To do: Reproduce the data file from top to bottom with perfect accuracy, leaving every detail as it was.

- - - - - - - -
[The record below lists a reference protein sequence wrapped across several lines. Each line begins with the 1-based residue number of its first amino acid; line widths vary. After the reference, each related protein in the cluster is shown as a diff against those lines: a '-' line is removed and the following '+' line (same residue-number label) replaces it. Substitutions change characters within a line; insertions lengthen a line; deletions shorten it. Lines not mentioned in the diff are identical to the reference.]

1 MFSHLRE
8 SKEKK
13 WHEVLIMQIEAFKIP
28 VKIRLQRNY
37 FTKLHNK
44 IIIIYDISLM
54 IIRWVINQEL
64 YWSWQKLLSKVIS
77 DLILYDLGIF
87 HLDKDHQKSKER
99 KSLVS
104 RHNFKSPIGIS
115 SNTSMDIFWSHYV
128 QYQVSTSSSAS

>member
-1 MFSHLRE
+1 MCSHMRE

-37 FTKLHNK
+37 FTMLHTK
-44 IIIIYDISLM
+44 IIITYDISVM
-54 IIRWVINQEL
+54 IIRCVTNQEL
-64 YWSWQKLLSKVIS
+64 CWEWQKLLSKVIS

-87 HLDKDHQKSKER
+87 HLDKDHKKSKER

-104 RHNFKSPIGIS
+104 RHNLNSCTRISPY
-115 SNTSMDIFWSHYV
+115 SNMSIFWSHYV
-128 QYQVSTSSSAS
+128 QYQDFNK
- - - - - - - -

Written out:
[The record below lists a reference protein sequence wrapped across several lines. Each line begins with the 1-based residue number of its first amino acid; line widths vary. After the reference, each related protein in the cluster is shown as a diff against those lines: a '-' line is removed and the following '+' line (same residue-number label) replaces it. Substitutions change characters within a line; insertions lengthen a line; deletions shorten it. Lines not mentioned in the diff are identical to the reference.]

1 MFSHLRE
8 SKEKK
13 WHEVLIMQIEAFKIP
28 VKIRLQRNY
37 FTKLHNK
44 IIIIYDISLM
54 IIRWVINQEL
64 YWSWQKLLSKVIS
77 DLILYDLGIF
87 HLDKDHQKSKER
99 KSLVS
104 RHNFKSPIGIS
115 SNTSMDIFWSHYV
128 QYQVSTSSSAS

>member
-1 MFSHLRE
+1 MCSHMRE

-37 FTKLHNK
+37 FTMLHTK
-44 IIIIYDISLM
+44 IIITYDISVM
-54 IIRWVINQEL
+54 IIRCVTNQEL
-64 YWSWQKLLSKVIS
+64 CWEWQKLLSKVIS

-87 HLDKDHQKSKER
+87 HLDKDHKKSKER

-104 RHNFKSPIGIS
+104 RHNLNSCTRISPY
-115 SNTSMDIFWSHYV
+115 SNMSIFWSHYV
-128 QYQVSTSSSAS
+128 QYQDFNK